What can sociocracy learn about best practices from research on self-management?

Sociocracy is one form of self-management that can be used in the workplace to implement collaborative decision-making and worker voice. Other methods include Agile and Holacracy. There are many benefits to self-management, including increased productivity and employee satisfaction. Read more about benefits of democratic and self-managed workplaces here.

But how can we do better in our collaboration? Thankfully, there is ample research on self-management that can inform best practices for implementing sociocracy.

At the team level

Self-managed teams need goal alignment among members

According to Pieterse 2019, self-managing teams need to be aligned in their goals. If members aren’t aligned, they can waste energy trying to get everyone on the same page rather than getting work done. Clear and concrete agreed upon goals seems to substitute for leadership in these teams. In sociocracy, aims are the shared goals that are agreed upon. Having nested aims, where each circle’s aim supports the organizational aims, helps keep the whole organization aligned while being self-managed. In sociocratic implementation, aims should be given careful attention and should be fresh in the group’s mind.

Self-managed teams need to be in harmony around their involvement level

Team members need to be communicating at the same energy level. High energy, high-engagement teams perform well, and so do low-energy, low-engagement teams. So it’s ok if not everyone is always going at full speed! However, mixed teams with high and low engagement members do poorly by comparison. 

The lesson to learn is to keep everyone together with others at the same level. Group high-engagement and low-engagement teams together, or the mix will drag everyone down. An example might be to have full time staff with focused working hours on one team, and a volunteer team with few working hours available to be entirely separate. You could also find some other creative solution to avoid a mix that really isn’t good for anyone!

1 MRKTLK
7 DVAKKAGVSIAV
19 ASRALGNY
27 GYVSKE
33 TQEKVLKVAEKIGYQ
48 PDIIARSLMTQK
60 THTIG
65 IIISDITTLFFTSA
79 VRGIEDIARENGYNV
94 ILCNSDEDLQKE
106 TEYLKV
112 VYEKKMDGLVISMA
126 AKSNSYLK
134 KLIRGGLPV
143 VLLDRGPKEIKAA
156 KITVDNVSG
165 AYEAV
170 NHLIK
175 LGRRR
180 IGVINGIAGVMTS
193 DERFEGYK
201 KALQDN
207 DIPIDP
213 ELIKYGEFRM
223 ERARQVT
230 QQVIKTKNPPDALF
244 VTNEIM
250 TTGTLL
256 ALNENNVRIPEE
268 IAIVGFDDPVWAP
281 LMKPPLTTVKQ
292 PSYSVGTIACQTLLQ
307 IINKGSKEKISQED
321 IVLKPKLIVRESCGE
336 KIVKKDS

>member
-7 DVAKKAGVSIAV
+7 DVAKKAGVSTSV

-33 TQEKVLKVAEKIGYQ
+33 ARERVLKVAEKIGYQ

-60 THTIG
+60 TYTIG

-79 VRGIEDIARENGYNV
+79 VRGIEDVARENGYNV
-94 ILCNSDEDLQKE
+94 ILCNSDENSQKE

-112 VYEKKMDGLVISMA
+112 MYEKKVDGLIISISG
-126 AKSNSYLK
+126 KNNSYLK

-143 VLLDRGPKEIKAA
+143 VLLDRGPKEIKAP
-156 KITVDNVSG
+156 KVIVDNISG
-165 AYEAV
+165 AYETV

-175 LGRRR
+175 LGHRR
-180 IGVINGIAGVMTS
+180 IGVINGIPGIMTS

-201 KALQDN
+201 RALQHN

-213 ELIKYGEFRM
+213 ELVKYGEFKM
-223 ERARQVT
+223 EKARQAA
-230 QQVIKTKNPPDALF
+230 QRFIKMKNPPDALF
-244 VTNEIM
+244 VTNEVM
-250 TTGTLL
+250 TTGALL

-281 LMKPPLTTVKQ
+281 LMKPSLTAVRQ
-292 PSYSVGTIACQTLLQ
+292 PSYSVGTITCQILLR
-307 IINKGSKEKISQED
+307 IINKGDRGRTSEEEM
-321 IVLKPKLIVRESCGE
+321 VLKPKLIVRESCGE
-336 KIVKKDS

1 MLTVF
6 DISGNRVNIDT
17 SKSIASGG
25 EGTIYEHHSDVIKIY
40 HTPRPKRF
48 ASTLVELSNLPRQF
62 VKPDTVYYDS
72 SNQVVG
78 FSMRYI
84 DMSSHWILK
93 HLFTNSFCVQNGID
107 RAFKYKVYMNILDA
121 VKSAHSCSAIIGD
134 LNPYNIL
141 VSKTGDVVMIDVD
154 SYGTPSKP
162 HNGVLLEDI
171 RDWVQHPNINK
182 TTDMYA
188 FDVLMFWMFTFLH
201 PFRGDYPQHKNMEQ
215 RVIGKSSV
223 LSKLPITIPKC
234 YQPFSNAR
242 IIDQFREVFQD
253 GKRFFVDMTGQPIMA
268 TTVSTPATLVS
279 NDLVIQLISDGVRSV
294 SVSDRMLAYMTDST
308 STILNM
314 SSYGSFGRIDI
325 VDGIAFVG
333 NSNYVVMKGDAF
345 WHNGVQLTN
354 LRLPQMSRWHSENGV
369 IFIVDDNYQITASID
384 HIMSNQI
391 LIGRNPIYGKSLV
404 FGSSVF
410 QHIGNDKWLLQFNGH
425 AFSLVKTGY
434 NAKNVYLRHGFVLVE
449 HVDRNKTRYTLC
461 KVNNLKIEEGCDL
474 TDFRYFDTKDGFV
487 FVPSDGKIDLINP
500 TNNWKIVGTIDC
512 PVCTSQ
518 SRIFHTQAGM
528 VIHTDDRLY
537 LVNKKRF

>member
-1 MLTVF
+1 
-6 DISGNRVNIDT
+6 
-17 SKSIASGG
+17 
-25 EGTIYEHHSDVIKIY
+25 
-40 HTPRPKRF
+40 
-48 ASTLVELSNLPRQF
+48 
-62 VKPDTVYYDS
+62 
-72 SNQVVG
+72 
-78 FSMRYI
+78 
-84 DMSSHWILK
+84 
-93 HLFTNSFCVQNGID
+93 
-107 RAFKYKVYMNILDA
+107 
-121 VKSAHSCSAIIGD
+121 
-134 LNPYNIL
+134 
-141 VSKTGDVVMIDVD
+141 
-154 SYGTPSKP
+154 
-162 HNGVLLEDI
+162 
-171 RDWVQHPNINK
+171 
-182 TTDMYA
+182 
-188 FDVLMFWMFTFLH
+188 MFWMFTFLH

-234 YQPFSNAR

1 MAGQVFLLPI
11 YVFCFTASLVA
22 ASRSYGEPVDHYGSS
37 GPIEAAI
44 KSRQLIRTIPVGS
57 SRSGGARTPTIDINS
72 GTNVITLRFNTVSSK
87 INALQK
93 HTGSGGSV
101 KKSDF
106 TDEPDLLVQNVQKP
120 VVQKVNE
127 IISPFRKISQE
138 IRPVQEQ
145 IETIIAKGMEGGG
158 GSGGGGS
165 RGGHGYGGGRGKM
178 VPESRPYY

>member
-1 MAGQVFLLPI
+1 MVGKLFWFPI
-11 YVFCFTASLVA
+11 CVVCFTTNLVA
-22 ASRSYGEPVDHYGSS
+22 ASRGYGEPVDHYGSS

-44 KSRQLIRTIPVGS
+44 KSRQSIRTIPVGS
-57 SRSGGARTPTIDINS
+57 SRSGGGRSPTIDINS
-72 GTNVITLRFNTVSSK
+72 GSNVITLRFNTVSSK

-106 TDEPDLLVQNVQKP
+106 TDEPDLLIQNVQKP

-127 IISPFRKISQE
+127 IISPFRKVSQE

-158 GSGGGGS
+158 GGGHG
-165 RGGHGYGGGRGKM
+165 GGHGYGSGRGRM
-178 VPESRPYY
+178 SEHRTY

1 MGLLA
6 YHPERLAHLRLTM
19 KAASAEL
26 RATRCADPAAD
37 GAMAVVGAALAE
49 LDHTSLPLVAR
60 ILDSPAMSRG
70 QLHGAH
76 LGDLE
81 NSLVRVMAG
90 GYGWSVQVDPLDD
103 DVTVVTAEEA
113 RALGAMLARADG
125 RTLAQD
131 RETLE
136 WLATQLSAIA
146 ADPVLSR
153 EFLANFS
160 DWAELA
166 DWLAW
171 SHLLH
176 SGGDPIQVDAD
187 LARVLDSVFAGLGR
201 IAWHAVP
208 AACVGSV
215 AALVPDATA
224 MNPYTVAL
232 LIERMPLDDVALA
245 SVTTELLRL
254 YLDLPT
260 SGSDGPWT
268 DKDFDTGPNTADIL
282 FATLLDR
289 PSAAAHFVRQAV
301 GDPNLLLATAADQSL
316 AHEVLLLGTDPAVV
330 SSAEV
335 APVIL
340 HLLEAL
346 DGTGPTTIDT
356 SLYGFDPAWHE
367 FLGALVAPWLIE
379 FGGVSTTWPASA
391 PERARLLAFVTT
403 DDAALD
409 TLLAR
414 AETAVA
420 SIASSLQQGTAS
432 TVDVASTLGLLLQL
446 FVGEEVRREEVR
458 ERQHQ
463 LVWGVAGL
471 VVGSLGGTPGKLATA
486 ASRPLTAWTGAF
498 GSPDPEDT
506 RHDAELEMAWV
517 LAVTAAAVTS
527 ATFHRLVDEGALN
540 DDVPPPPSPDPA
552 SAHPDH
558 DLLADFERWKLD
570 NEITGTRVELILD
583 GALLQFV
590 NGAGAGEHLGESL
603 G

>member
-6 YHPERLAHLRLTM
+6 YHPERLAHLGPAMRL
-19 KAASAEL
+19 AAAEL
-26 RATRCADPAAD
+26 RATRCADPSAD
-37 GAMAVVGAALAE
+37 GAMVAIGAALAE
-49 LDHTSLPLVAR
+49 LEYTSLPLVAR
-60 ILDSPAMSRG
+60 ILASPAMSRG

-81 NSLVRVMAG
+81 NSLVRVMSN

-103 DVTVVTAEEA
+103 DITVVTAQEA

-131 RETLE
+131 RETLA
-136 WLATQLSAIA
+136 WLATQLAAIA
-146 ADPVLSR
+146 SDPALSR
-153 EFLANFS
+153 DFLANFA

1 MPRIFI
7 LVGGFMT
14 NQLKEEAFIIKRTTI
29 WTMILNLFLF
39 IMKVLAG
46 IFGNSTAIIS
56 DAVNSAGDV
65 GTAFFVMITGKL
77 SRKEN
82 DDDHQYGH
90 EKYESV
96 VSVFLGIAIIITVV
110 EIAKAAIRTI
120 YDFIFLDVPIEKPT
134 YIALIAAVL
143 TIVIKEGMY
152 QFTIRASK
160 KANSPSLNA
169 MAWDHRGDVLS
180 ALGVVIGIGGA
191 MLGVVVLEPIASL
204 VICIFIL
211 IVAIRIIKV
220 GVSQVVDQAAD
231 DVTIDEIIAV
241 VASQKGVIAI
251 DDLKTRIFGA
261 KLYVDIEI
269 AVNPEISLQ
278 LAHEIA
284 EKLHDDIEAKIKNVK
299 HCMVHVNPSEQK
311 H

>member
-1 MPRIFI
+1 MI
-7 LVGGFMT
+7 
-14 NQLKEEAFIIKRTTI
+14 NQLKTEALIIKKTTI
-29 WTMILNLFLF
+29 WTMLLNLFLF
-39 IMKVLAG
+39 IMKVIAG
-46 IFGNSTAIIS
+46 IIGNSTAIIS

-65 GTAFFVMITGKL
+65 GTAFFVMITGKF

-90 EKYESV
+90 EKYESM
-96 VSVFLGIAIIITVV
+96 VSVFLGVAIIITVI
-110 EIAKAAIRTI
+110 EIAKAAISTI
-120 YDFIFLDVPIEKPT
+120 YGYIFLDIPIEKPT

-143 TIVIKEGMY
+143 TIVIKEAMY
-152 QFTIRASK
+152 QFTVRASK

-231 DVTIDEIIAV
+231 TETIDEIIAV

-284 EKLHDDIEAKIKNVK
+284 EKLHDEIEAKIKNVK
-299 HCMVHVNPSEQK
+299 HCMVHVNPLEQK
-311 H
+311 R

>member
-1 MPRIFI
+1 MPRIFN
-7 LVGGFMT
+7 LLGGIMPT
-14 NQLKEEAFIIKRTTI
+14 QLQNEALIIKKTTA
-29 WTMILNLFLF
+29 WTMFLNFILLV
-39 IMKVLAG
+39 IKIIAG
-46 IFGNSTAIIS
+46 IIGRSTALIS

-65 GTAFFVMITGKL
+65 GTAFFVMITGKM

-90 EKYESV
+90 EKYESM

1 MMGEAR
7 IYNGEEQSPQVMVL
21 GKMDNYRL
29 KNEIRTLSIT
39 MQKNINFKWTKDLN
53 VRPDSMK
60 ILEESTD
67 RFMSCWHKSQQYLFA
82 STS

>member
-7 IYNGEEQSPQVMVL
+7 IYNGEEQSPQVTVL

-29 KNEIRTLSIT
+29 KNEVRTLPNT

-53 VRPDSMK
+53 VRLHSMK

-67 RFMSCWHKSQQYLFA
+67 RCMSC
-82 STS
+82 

At the individual level

Self-managing leaders need specific qualities

Have you ever worked under a “micro-manager?” Not every leadership style will work for a self-managed team. Research backs up the idea that self-managing leaders need to work to gain specific qualities and skills.

From a classic paper on “Searching for the Unleader,” leadership qualities sought by self-managed employees include:

  • Trying to get a team to solve a problem on its own
  • Facilitating team conflict resolution
  • Reflecting positive feedback to a team
  • Telling painful truths
  • Encouraging team members to openly discuss problems
  • Asking for solutions ot problems rather than proposing a specific solution
  • Being a resource to the team

It is also clear that self-managed teams require that leadership is shared. A leader who reserves decision-making power for themselves is not a self-managing leader. Stewart 2011 found that empowering team members and sharing leadership facilitates self-management.

Self-managed team members need specific competencies

A comprehensive literature review of the competencies needed by self-managed individuals had some interesting findings. 

Self managed employees need to:

  • Take responsibility for their decisions
  • Act on initiative
  • Accept shared leadership
  • Work on skills of learning, researching, planning, and organizing
  • Adapt and respond to change

Additional needed relational skills:

  • Supporting and trusting others